Grace to you!
The stigmatist, Saint Pio of Pietrelcina, popularly known as Padre Pio, was one of the most popular of modern saints. Reports of his holiness, love for God and neighbor, and incredible testimonies of miracles that the Lord worked through him were numerous. Many flocked from different parts of the world to see the monk who, for the most part, was secluded in the little room at Our Lady of Grace Capuchin Friary in San Giovanni Rotondo, Foggia, Italy. Delicate Francesco (Pio’s given name) could barely hold a barrel or display the physical toughness of the military when he was drafted as an Italian military during the second world war. He was discharged from duty after about 182 days due to his precarious health. However, he would turn out to be a valiant spiritual warrior against evil and the demonic world and a channel of healing grace to many. But, when he was alive, he suffered so much from some of his closest religious brothers and neighbors in Italy. The Lord said, “a prophet is without honor in his own town” (Mk 6:4).
From canonized saints to many living witnesses of Christ you see many have noticed around your neighborhood and in churches across the world, hardly is there an easy pass when it comes to their immediate environment. You will observe that they have their fair experiences of how bearing witness to God entails swimming against the current. For that, they win more foes than one would expect, especially from those closer home.
I was wondering why, when Prophet Ezekiel was commissioned to preach, God prewarned that the he would face rejection and that the mission wasn’t going to be easy (see Ezekiel 2:2-5). Yet, the prophet is required to say: “Thus says the Lord” (Ez 2:4). Whether the people listen or not is not the measure for the success of the prophet’s success. The prophet’s responsibility is to say what God says, pleasant or unpleasant. This is striking to me.
In life, one could face various levels of challenging situations. Those challenges, which I prefer to see as opportunities, may be ways of testing our faith or maturation. Some of the opportunities may come from the field itself and the people we meet. We may meet indifferent, unloving and unwelcoming situations that we would be wondering why bother.
A supervisor’s heart was so broken when she received a box of heinous petitions leveled against her by some members of her team. According to her, many of those accusations were blatantly false. Some came from those she thought were her closest allies. They simply didn’t want her, though they pretended they did. Hence, they made things difficult for her.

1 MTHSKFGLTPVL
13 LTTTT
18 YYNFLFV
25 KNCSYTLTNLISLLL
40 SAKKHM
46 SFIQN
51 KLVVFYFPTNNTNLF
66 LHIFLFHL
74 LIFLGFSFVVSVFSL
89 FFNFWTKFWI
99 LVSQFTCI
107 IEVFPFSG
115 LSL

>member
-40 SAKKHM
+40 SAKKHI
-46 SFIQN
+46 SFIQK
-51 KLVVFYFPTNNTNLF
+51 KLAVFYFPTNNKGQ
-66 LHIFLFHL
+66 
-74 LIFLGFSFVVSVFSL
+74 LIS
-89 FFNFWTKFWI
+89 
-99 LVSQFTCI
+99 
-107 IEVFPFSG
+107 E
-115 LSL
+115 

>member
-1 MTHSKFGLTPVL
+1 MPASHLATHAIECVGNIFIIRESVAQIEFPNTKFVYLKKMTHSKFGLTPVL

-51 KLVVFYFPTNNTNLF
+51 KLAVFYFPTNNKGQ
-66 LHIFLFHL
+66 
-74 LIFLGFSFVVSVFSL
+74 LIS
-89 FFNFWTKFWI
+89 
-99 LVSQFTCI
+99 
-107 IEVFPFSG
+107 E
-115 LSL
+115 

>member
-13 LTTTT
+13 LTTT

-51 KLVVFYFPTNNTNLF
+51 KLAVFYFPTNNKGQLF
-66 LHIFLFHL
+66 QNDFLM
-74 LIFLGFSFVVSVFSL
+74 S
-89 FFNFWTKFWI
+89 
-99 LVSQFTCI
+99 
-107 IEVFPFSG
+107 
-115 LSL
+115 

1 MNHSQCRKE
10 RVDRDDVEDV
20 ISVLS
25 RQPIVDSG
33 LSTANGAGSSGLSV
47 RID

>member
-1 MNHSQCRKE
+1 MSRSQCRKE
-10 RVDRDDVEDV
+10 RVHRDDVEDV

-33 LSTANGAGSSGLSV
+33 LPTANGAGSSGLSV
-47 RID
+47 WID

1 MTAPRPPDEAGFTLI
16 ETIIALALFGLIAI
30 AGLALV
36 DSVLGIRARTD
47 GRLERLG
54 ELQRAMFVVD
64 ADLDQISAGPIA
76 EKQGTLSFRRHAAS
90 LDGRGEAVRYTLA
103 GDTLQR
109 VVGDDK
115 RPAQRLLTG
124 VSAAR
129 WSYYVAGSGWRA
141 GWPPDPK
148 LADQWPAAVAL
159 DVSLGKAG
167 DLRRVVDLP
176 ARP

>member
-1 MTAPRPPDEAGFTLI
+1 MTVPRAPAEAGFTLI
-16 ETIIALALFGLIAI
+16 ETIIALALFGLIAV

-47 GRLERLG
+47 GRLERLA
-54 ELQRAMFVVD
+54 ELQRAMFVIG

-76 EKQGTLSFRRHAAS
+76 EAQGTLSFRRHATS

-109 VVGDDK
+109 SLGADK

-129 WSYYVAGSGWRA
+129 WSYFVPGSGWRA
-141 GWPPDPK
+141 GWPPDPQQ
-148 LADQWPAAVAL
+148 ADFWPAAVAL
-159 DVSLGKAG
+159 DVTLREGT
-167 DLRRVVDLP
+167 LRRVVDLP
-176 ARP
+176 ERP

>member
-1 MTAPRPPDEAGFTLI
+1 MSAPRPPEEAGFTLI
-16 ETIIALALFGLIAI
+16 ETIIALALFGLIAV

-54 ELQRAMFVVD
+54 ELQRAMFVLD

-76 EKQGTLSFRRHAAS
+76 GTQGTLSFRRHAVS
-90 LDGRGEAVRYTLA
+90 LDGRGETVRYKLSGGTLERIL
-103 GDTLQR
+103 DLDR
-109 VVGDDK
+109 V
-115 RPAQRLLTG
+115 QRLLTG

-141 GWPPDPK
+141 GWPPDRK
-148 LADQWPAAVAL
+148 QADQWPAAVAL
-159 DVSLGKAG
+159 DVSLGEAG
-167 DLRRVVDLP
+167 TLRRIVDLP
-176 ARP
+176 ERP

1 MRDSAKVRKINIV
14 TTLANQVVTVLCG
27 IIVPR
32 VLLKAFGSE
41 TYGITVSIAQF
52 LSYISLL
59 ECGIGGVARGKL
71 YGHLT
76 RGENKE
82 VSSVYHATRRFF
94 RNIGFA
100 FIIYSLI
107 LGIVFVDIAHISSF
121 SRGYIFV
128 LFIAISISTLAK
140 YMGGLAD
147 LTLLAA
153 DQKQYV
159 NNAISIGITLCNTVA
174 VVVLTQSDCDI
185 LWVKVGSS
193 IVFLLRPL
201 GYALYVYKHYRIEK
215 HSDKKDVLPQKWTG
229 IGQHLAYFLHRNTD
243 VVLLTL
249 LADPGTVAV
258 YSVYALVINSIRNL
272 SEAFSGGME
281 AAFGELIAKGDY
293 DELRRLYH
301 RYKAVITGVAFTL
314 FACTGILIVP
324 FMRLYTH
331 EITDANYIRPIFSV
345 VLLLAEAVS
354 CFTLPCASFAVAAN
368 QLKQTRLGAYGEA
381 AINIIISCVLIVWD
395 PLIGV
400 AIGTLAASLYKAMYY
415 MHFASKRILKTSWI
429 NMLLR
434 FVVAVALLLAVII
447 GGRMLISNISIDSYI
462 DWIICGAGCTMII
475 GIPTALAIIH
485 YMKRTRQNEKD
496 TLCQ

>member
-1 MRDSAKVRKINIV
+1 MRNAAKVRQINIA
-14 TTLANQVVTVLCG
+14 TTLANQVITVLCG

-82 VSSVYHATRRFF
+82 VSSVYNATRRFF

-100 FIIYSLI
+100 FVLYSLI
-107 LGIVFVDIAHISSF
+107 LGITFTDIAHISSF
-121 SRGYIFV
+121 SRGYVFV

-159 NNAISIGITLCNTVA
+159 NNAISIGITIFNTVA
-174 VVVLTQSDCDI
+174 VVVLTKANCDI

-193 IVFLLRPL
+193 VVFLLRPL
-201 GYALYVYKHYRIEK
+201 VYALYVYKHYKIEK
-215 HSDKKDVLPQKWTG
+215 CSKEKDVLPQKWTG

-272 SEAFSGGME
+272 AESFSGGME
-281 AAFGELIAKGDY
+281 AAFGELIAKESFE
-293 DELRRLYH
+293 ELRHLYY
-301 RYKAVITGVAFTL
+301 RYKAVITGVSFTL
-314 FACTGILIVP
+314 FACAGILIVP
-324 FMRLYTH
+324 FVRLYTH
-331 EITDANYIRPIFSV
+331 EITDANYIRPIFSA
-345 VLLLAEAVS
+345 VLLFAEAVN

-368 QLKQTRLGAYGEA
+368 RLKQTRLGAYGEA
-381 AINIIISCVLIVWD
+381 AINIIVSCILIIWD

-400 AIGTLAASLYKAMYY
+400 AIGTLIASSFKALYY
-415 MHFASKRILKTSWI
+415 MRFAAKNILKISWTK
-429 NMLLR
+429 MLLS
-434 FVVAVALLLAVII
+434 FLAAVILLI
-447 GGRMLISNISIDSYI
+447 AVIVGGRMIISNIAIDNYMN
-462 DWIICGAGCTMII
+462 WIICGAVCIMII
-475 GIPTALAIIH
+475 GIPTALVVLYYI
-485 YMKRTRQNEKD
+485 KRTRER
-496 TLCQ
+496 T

You may have noticed that sometimes your greatest hurdles in doing the right thing come from that child, that sibling, that friend, that colleague for whom you have sacrificed so much. The more witness of love you bear, the more manipulative they become. The day you choose no longer to be manipulated, that day, all the good you have done for them would be as if they never happened. You become the villain. You thought by living a saintly example, you would receive praise. You forget that saints are named only when they die. Various times, saints are regarded as villains by many of their contemporaries.
Discouragement could come from yourself also. As Saint Paul shares with his own personal life, he carried in his body a humbling reminder. “A thorn in the flesh” he says, “to beat me, to keep me from being elated” (2 Cor 12:7). For Paul, it was a tormenting experience, an experience that could discourage anyone.
What is your own thorn in the flesh? Declining health? Addiction? Hurting memories? Humbling child or sibling? Rejection from peers and colleagues? Broken and unhealed relationships? Betrayal and general frustrations because of things outside of your control? Do these keep you humble and sometimes make you want to quit from being the witness of the love, grace and mercy of God? Are these making you reconsider being that light in your community?
Allowing your personal challenges to dampen the spirit of bearing witness isn’t the answer. God’s word speaks to you at this moment, “My grace is sufficient for you, for my power is made perfect in weakness” (2 Cor 12:9).
Other elements of the challenge could come from relationships. We read in the Gospel of Mark 6:1-6 how Jesus wasn’t welcome in his own town, among his own people. They knew him—a mere son of a carpenter without elitist background. Underneath is jealousy.
Sometimes, you may feel discouraged from shining the light because of sibling and sibling-like jealousy. If that were to discourage you, you know you have a long way to go. Jealousy is everywhere. Poor or wealthy you aren’t shielded from it. Even if you were to be an Ivy League school graduate or the child of the Queen of England, many will still put you down. Keep an eye on why you are here. Get about your daily work being Christ to others anyway.
Accepted or rejected, praised or denounced, welcomed or shut out, keep the smile of grace coming. Keep shining the light. Keep the spirit of the Lord alive. Be one more instance of grace for your neighborhood.
Personalizing Saint Paul’s encouraging line, “When I am weak, then I am strong.” (2 Cor 12:10)
Praying for you, for the grace of courage, strengthening and endurance. Amen.
God love you. God bless you.
Fr. Maurice Emelu
[14th Sunday Ordinary Time B: Ez 2:2-5; 2 Cor 12:7-10; Mk 6:1-6]
Author and Goal
Father Maurice Emelu PhD., provides a daily blog of reflections based on the Scriptural readings of the day from the Catholic liturgical calendar. The goal is to teach, inspire, encourage, and foster healing through the grace of God's word. They are written in a language that is appropriate for a general audience. You will find these reflections helpful for your spiritual growth, inspiration, and developing your thoughts. They may also be useful for ministers in preparing their sermons for liturgical celebrations.